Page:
York Castle Museum exhibition: A personalised take on World War One
In TSOTA’s first piece from York, Helena McCormick visits York Castle Museum’s World War One exhibition.
York Castle Museum’s new World War One exhibition opened on the 28th of June, precisely on the anniversary of the assassination of Archduke Franz Ferdinand. The title of the exhibition – ‘1914: When the World Changed Forever – definitely suits its purpose. The recurring theme throughout is the impact of war on people, with a particular focus on those who were living in York and the surrounding areas, and how their own worlds were transformed in different ways.
The exhibition really succeeds in its attempts to personalise WW1 and make it a more accessible part of history. It features many real life accounts of life during the war to make visitors connect with both the front line and the home front. This personalisation is enhanced by the way in which the exhibition uses objects and interactive displays to show the chronology of the war.
It begins in Georgian Britain, working its way through the war period and finally to armistice, with select objects telling the story of how people lived and how they endured. The exhibition features a recruitment office, a train to the front and a trench – all built to photographic historical accuracy, placing visitors in the boots of the soldiers and their journey.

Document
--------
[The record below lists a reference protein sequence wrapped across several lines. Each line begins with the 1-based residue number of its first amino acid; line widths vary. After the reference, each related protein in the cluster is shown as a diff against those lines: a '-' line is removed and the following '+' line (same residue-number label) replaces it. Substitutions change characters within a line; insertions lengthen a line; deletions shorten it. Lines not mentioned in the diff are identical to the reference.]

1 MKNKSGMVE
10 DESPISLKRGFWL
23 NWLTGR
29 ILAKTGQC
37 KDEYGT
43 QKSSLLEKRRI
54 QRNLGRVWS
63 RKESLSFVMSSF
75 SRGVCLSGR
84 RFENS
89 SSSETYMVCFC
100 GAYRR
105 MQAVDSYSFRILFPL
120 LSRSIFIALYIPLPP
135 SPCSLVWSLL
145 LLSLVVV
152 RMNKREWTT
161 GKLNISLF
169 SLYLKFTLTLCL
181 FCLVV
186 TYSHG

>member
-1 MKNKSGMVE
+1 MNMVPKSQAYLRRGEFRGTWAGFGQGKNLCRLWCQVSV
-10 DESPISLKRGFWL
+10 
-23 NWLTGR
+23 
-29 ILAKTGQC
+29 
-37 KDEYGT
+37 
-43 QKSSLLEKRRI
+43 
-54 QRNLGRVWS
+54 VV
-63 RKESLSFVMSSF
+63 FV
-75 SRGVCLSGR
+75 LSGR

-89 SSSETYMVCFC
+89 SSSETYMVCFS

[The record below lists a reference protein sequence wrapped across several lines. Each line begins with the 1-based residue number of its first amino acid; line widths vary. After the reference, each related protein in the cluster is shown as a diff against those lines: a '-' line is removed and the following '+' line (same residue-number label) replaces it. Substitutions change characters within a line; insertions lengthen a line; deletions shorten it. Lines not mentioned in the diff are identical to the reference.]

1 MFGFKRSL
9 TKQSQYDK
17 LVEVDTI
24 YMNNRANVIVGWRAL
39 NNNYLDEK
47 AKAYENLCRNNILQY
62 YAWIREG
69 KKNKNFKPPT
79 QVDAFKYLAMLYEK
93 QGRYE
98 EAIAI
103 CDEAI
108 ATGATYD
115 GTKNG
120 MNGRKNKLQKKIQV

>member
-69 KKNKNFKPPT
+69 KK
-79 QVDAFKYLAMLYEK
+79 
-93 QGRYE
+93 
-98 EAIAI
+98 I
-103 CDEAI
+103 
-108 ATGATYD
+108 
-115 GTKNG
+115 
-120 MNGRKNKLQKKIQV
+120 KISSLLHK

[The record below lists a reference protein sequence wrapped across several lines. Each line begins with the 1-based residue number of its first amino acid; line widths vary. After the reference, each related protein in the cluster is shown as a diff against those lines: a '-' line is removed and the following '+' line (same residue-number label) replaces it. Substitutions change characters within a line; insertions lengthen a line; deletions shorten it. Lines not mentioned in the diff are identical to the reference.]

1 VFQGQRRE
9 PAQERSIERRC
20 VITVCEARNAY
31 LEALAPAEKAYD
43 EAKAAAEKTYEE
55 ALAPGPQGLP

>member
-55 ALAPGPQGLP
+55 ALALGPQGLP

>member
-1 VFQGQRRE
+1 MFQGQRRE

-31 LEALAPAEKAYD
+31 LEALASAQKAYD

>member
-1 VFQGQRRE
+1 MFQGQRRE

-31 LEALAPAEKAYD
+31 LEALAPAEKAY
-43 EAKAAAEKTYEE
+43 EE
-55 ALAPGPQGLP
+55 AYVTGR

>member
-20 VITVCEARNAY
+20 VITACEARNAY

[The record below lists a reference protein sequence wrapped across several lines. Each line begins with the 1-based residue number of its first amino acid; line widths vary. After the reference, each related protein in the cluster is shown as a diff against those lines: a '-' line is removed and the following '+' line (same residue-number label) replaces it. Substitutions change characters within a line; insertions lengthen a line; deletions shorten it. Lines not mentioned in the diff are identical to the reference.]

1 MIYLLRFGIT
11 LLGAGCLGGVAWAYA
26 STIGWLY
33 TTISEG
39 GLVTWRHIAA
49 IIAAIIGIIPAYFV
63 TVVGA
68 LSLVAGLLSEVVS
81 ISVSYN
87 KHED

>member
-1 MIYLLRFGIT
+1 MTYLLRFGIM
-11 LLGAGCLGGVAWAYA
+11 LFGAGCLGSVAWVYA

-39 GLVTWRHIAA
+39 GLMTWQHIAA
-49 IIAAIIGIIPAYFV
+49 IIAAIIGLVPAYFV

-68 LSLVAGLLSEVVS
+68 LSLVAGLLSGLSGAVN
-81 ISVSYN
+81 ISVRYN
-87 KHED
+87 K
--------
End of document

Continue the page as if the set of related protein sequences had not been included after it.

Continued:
Walking through the exhibition makes the war feel much more tangible and less distant. The tragedy of WW1 was also not lost, in spite of the beautiful art found throughout the exhibition. It ended end on a suitably sombre note with a blackboard filled with the thoughts of mainly school children, who succinctly summed up the devastation of war.
The exhibition is certainly worth a visit. Naturally, comparisons will be made with the Imperial War museum’s fantastic WW1 exhibition, but York Castle Museum’s take on WW1 has much to offer – particularly as it presents a more personal rather than political take on WW1.
1914: When the World Changed Forever is due to run at the York Castle Museum until the end of 2018. You can find more information here.